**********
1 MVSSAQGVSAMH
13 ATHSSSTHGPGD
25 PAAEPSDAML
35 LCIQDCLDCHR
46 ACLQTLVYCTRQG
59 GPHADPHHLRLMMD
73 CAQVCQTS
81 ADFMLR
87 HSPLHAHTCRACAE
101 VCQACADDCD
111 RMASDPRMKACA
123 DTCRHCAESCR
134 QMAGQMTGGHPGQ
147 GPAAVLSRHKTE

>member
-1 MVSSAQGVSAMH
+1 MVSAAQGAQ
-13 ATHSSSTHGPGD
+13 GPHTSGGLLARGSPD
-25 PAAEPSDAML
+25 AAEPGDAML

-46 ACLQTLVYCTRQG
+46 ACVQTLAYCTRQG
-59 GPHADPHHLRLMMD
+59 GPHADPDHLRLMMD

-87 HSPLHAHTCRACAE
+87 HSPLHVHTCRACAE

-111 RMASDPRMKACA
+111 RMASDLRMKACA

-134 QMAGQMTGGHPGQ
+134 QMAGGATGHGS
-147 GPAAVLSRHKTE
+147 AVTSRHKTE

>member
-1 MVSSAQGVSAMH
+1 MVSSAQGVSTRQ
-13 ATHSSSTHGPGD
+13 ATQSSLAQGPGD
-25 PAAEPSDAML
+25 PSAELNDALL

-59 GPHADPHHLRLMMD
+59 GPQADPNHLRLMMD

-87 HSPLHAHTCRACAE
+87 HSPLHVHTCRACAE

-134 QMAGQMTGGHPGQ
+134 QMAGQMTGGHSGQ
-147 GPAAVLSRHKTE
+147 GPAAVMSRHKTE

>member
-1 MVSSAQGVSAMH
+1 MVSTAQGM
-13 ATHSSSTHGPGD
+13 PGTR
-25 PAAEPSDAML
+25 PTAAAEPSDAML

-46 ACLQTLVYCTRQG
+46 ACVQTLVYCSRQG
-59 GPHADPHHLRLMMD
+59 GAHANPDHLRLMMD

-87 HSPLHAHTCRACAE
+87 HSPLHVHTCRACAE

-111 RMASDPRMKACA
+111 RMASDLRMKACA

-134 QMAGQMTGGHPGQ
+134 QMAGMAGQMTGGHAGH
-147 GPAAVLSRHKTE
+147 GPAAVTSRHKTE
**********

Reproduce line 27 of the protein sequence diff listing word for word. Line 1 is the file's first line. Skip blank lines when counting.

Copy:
+87 HSPLHVHTCRACAE